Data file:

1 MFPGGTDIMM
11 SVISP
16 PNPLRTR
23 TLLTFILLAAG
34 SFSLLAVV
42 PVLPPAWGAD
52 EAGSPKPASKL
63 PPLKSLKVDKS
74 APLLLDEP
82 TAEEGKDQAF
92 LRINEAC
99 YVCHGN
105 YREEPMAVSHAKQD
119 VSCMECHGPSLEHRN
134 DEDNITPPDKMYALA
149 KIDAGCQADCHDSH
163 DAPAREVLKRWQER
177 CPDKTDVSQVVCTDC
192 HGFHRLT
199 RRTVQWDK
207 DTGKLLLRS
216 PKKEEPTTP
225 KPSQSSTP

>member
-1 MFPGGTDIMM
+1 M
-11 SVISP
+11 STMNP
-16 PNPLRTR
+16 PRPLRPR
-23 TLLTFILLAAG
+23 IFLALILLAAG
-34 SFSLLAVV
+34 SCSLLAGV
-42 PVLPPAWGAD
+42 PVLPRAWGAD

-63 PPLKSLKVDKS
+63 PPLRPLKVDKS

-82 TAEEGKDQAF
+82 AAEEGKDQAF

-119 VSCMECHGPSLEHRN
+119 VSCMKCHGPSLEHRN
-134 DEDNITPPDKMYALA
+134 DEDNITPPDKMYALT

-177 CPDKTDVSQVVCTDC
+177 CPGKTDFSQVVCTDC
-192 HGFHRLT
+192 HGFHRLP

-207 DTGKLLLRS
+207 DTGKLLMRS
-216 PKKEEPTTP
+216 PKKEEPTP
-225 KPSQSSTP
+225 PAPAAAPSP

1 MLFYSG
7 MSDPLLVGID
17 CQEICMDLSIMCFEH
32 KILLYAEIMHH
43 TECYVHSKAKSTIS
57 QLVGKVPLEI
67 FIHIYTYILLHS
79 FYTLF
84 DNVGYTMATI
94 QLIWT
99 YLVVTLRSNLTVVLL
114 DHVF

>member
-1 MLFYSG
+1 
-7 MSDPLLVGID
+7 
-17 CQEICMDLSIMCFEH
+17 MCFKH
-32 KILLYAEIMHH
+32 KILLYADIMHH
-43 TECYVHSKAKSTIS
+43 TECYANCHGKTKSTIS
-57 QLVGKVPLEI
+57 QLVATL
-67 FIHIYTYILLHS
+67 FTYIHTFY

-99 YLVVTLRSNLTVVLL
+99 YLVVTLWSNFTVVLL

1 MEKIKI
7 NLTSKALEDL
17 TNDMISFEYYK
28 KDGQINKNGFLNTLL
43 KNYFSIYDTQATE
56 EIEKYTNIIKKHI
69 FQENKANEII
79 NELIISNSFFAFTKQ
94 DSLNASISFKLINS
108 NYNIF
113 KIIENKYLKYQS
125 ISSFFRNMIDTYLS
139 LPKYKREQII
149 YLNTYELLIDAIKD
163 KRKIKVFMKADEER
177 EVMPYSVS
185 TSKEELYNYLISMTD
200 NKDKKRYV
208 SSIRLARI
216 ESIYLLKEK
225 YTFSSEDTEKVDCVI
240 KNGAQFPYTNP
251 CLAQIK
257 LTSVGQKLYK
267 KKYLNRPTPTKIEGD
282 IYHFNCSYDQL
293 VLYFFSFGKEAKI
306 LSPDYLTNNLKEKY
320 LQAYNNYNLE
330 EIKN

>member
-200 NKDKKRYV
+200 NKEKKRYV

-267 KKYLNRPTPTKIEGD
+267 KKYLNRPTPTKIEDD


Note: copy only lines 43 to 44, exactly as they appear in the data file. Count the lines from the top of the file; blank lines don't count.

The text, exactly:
-134 DEDNITPPDKMYALA
+134 DEDNITPPDKMYALT